Photo: BBC — The state of Tabasco suffered the worst flooding in 50 years.
A Winnipeg family and Assiniboine Credit Union (ACU) have partnered to channel donations to nongovernmental relief agencies assisting Mexican flood victims in the state of Tabasco.
“The situation in Tabasco is extremely serious,” says Winnipegger Jorge Leon, whose extended family is among those hardest hit by the disaster. “Even though the news media have stopped covering the story, many people need our help to cope with shortages of food, drinking water, clothing and medicines.”
Donations can be made at any of ACU’s 22 branches in Winnipeg, or at their Gillam and Thompson branches.
The flood, which covered parts of Chiapas and 80 per cent of Tabasco destroyed hundreds of thousands of houses and businesses and directly affected over one million people. At least 90 per cent of the city of Villahermosa, Tabasco’s state capital, was under water and 80 per cent was without electricity and running water. While flood waters have receded in most parts of the state, the devastation will be felt for much time to come.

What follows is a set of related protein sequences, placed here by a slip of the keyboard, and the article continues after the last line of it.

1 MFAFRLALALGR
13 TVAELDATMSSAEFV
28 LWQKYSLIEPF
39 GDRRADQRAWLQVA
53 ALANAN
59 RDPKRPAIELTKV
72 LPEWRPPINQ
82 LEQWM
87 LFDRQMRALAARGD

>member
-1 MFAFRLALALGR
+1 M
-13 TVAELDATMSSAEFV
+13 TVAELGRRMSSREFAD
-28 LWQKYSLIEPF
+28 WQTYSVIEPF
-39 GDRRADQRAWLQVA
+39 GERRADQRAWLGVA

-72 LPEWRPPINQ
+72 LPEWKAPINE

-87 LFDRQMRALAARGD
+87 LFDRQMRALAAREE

Many people are dependent on aid for food, water and medicine because the economy is at a standstill until the cleanup is completed and businesses can reopen.
“Many Manitobans know from personal experience how terrible it is to be flooded out,” says Leon. “Imagine how much more serious the situation is in countries that are not as wealthy as Canada.”
The Leon family of Winnipeg is urging Manitobans to help. People who donate to “Mexican Flood Relief” at the ACU can direct their contribution to either the Canadian Red Cross or the Canadian Catholic Organization for Development and Peace.
Funds will be used to provide emergency assistance in the form of drinking water, food, clothing, health and sanitation kits, mosquito nets, and cooking utensils. It will also help in the coordination efforts currently underway to help families to return to their houses, by providing them with cleaning kits to help them sanitize and clean their homes.
The relief agencies will issue charitable tax receipts for donations over $10.